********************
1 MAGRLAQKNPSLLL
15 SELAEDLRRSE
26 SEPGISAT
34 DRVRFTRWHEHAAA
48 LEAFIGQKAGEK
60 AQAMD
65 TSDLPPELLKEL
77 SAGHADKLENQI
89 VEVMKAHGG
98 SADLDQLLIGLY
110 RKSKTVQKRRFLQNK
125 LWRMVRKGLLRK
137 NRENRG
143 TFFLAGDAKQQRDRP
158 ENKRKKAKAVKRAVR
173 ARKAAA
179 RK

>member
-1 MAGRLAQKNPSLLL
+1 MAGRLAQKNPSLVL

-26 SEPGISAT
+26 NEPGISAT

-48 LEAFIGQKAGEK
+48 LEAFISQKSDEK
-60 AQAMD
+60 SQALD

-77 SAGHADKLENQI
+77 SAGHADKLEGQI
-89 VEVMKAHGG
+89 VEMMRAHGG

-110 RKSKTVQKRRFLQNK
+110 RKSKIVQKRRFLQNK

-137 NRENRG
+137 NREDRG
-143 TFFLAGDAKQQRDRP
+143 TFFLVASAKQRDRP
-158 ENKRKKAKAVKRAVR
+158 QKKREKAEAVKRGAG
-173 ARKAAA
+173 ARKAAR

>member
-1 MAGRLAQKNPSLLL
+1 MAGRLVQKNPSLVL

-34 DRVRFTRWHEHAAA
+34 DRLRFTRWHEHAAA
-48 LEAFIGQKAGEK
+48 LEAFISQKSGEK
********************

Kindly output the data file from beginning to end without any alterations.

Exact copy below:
1 MAGRLAQKNPSLLL
15 SELAEDLRRSE
26 SEPGISAT
34 DRVRFTRWHEHAAA
48 LEAFIGQKAGEK
60 AQAMD
65 TSDLPPELLKEL
77 SAGHADKLENQI
89 VEVMKAHGG
98 SADLDQLLIGLY
110 RKSKTVQKRRFLQNK
125 LWRMVRKGLLRK
137 NRENRG
143 TFFLAGDAKQQRDRP
158 ENKRKKAKAVKRAVR
173 ARKAAA
179 RK

>member
-1 MAGRLAQKNPSLLL
+1 MAGRLAQKNPSLVL

-26 SEPGISAT
+26 NEPGISAT

-48 LEAFIGQKAGEK
+48 LEAFISQKSDEK
-60 AQAMD
+60 SQALD

-77 SAGHADKLENQI
+77 SAGHADKLEGQI
-89 VEVMKAHGG
+89 VEMMRAHGG

-110 RKSKTVQKRRFLQNK
+110 RKSKIVQKRRFLQNK

-137 NRENRG
+137 NREDRG
-143 TFFLAGDAKQQRDRP
+143 TFFLVASAKQRDRP
-158 ENKRKKAKAVKRAVR
+158 QKKREKAEAVKRGAG
-173 ARKAAA
+173 ARKAAR

>member
-1 MAGRLAQKNPSLLL
+1 MAGRLVQKNPSLVL

-34 DRVRFTRWHEHAAA
+34 DRLRFTRWHEHAAA
-48 LEAFIGQKAGEK
+48 LEAFISQKSGEK